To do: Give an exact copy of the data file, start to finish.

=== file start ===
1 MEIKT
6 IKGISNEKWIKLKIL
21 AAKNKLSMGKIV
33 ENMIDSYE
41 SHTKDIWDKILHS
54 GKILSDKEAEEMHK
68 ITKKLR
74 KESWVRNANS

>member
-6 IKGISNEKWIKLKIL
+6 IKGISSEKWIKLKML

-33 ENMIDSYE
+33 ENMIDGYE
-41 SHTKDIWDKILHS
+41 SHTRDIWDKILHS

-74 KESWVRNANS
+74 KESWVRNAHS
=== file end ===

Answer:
1 MEIKT
6 IKGISNEKWIKLKIL
21 AAKNKLSMGKIV
33 ENMIDSYE
41 SHTKDIWDKILHS
54 GKILSDKEAEEMHK
68 ITKKLR
74 KESWVRNANS

>member
-6 IKGISNEKWIKLKIL
+6 IKGISSEKWIKLKML

-33 ENMIDSYE
+33 ENMIDGYE
-41 SHTKDIWDKILHS
+41 SHTRDIWDKILHS

-74 KESWVRNANS
+74 KESWVRNAHS